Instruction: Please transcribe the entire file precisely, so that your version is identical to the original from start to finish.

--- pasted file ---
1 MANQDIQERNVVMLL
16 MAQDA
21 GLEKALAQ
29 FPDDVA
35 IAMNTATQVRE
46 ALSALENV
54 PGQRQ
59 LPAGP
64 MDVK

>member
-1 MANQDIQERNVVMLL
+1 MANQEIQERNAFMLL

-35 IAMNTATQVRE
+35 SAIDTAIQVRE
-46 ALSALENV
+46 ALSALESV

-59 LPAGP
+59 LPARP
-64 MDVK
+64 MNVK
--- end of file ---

1 MANQDIQERNVVMLL
16 MAQDA
21 GLEKALAQ
29 FPDDVA
35 IAMNTATQVRE
46 ALSALENV
54 PGQRQ
59 LPAGP
64 MDVK

>member
-1 MANQDIQERNVVMLL
+1 MANQEIQERNAFMLL

-35 IAMNTATQVRE
+35 SAIDTAIQVRE
-46 ALSALENV
+46 ALSALESV

-59 LPAGP
+59 LPARP
-64 MDVK
+64 MNVK